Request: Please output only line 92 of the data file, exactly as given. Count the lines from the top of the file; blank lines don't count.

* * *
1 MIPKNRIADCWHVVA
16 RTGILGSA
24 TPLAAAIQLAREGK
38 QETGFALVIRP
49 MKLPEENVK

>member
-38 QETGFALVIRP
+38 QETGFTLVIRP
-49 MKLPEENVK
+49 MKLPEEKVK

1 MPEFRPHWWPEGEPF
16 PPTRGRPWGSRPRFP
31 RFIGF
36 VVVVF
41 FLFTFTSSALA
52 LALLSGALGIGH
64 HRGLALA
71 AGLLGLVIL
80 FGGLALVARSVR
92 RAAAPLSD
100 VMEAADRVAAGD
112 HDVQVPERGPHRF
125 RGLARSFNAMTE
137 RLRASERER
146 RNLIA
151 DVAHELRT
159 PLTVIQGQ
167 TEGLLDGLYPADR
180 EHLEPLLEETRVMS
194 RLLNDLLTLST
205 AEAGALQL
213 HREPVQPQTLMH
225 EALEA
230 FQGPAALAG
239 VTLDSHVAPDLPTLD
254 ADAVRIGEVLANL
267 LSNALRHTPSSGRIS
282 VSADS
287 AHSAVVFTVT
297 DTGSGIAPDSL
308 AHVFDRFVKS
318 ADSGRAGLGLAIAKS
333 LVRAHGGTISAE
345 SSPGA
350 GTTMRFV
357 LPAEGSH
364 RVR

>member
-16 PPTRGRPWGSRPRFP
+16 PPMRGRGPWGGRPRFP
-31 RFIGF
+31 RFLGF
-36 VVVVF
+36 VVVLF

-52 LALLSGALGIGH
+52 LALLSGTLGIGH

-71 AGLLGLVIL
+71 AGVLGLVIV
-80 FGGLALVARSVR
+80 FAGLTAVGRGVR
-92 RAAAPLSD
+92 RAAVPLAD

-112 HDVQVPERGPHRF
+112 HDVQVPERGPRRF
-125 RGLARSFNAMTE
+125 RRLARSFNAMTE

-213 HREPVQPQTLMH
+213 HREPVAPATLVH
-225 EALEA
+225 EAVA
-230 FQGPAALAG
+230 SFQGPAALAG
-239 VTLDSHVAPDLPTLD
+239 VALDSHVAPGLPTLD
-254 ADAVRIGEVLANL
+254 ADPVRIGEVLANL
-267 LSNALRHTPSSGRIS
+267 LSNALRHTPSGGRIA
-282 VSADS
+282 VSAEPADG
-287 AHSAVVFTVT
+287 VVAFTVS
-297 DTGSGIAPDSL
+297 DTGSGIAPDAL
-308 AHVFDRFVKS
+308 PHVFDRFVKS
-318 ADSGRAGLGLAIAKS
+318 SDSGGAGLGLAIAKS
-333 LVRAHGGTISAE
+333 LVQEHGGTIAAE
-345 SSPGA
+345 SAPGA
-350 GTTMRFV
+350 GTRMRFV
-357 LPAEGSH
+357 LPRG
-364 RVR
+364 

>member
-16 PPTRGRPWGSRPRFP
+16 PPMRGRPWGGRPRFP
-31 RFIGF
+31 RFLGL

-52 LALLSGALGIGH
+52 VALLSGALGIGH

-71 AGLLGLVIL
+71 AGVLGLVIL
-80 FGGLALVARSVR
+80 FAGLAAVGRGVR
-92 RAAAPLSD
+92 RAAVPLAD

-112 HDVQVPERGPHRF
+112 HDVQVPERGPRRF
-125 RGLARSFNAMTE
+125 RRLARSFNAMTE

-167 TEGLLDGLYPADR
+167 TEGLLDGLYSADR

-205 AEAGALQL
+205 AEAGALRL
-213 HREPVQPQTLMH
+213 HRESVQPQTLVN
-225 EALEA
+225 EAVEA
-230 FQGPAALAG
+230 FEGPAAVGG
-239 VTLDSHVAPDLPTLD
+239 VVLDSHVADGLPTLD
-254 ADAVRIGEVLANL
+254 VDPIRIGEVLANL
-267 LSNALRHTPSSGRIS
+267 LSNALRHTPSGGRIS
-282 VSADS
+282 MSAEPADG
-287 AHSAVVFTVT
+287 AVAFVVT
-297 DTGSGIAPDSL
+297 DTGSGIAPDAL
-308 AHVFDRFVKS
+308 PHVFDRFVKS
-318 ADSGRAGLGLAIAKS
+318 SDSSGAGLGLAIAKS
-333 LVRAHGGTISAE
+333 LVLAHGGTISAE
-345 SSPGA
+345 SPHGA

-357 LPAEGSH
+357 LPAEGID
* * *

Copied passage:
+345 SAPGA